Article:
His misfortune was being in a September battle 1915. when the The newly formed Special Gas Companies attacked German lines at Loos.
In the attack, the German’s had delivered their chlorine by using pressurised cylinders. the British also used chlorine gas that was released, from the British front line the plan was that the Gas would drift, over the enemy lines, and stop them in there tracks.Alberts platoon, went over the top. to attack however only a loving God, who enjoyed creating great but bloody story line’s would have planned a change in the wind. when the brits and Albert included, ran straight into there own Gas.
with over 2,000 casualties and seven fatalities. Albert was one of many bit actors, who stood to attention whilst clouds of Gas drifted over them as the change of wind direction delivering the poison blew back whence it came. a great scene, for any director, perhaps but it was a great pity that these 100s of thousand of men, were no matinee Idols with a chance of glory, but just part time actors. who wished they were home.
Jane Russell, Alberts loving wife, kept her home like a castle in a slum. Balsall Heath was the dumping ground for all the immigrants, of the day Irish in there droves, Jewish, all looking for a better world. It was this home where my brother and I would be dropped off every Saturday nights, so that my father and mother, could go to there favoured pub to meet there friends, and relations.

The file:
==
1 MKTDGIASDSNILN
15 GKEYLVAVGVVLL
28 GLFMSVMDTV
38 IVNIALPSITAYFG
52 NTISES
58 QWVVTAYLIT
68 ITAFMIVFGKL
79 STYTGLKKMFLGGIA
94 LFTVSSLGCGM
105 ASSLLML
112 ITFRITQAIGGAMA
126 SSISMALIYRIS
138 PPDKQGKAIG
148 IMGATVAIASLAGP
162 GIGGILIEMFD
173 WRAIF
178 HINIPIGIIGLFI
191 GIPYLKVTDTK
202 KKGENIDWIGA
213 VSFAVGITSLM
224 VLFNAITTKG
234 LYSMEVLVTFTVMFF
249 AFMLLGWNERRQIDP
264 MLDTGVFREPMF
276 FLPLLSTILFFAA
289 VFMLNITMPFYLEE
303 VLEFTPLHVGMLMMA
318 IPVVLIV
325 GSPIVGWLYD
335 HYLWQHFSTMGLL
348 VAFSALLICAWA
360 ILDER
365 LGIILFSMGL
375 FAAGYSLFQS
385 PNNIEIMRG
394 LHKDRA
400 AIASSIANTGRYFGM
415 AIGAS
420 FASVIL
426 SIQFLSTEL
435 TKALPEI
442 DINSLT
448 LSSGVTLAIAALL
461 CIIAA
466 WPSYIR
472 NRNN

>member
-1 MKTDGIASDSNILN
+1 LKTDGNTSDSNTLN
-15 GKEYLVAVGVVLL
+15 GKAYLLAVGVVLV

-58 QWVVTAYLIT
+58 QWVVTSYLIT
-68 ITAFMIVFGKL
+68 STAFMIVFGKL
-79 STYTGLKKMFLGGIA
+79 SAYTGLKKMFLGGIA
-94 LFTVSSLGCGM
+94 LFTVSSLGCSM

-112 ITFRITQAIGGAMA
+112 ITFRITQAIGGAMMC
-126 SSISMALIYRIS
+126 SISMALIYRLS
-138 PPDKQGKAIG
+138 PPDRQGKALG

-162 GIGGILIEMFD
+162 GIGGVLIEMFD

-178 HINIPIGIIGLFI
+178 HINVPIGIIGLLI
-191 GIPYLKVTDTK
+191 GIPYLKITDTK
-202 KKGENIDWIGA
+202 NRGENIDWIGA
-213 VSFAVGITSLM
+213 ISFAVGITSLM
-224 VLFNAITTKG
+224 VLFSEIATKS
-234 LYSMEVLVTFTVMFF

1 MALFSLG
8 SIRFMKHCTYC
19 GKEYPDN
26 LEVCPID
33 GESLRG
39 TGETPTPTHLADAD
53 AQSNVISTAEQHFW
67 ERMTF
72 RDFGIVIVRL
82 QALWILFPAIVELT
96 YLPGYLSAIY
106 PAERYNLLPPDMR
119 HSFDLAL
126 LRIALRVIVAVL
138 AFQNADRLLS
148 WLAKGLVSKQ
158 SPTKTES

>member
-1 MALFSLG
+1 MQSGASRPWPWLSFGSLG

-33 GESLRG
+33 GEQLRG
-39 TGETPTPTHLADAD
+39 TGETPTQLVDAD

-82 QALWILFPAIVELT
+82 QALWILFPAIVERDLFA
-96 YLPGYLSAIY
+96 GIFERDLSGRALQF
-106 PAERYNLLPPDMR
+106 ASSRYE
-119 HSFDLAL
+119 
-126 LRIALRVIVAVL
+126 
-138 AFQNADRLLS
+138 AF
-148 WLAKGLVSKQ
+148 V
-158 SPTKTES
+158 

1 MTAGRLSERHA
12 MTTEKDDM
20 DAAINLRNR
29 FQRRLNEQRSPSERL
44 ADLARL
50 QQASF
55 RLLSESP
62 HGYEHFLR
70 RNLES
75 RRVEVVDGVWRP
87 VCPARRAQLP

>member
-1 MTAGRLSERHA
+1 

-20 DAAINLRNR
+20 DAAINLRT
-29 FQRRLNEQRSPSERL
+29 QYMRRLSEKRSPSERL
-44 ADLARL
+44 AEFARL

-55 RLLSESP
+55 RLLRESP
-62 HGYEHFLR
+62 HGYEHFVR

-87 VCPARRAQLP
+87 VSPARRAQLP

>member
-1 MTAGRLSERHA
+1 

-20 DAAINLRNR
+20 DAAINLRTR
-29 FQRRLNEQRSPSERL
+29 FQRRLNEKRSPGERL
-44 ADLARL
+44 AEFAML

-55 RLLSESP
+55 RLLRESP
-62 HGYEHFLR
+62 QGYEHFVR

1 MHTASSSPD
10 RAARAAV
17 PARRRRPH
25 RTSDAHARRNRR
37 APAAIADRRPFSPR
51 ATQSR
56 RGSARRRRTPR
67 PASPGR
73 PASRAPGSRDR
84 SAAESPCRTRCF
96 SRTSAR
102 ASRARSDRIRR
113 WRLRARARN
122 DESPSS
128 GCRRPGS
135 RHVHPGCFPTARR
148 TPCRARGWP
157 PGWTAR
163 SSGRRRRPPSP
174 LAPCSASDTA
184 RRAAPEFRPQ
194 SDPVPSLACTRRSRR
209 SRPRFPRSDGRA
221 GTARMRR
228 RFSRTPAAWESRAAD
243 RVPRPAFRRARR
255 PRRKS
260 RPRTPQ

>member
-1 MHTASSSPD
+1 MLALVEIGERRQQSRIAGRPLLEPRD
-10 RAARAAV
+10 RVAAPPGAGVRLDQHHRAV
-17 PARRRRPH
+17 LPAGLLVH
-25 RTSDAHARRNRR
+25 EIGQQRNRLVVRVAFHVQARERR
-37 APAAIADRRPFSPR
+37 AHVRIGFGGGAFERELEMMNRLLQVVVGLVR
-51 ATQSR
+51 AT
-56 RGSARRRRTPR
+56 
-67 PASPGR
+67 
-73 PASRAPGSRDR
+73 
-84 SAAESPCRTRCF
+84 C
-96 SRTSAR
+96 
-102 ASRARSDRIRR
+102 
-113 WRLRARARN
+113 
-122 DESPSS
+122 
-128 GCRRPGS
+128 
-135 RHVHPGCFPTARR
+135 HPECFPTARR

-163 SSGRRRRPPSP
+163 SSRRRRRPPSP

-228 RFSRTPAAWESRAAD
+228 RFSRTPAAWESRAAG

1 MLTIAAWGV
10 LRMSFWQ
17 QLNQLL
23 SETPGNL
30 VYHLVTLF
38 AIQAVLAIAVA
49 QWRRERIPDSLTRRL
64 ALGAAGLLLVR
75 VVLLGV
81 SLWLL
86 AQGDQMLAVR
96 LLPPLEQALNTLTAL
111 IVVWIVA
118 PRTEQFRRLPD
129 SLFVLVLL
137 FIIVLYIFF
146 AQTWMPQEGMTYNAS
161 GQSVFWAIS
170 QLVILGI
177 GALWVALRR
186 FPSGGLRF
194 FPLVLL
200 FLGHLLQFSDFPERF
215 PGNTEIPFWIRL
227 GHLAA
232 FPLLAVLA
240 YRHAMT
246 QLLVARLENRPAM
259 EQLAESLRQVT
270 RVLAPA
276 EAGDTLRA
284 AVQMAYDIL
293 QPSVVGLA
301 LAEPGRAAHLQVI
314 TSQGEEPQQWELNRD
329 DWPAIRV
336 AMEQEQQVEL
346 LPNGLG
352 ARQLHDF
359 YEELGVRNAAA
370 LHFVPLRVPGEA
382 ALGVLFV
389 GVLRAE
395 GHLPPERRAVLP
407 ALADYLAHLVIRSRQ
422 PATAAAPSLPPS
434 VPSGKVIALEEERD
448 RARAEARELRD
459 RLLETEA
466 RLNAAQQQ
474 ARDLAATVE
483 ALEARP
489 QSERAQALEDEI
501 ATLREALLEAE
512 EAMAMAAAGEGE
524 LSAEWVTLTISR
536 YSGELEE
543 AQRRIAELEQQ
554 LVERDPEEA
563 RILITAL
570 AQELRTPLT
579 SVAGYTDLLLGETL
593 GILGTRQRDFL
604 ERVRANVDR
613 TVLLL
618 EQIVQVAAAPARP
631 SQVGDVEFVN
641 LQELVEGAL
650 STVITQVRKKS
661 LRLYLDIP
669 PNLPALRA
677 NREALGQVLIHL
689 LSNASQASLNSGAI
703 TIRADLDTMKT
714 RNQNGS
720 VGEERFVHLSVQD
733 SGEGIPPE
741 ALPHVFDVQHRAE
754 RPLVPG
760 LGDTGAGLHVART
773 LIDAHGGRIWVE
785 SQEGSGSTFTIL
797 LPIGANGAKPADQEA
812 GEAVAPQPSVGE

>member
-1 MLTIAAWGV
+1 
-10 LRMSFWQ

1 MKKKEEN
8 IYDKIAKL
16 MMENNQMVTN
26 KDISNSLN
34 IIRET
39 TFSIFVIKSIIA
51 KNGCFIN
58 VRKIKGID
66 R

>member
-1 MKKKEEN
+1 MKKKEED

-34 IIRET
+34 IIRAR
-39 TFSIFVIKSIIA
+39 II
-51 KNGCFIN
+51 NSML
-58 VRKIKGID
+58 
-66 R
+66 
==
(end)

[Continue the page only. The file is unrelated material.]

As soon as we arrived, Nanny Jane would send me for a pint of ale, covered in a tea towel so that the neighbours, would not know, that she drank every night, I was also given a small tot of whisky for Albert to sip. his only means of prescription.
Nans home, in 1930 was as clean as a brush, her cooking immaculate her love for her children, complete and that of her grand children, also.
It was during the blitz, of 1940. when I saw the danger that the family were in, although we were living in as safe an area as it was possible to find. only the very worst, german pilot. on a bombing raid on the Birmingham City Centre would be 7/8 miles out.but it didn’t stop my parents worrying about there loved ones stuck in the middle of bombing raids nightly.
It is worth spending time on Albert and his participation in the Great War, he did find his way home and for many years, sat gasping whilst sitting on his favourite chair, placed for him, outside the front door. his lungs, that had once supported his great runs from the defence, allowing him a strike at gaol. and football glory was no longer an option. the local team disbanded, those that returned, not enough for a 5 a side game.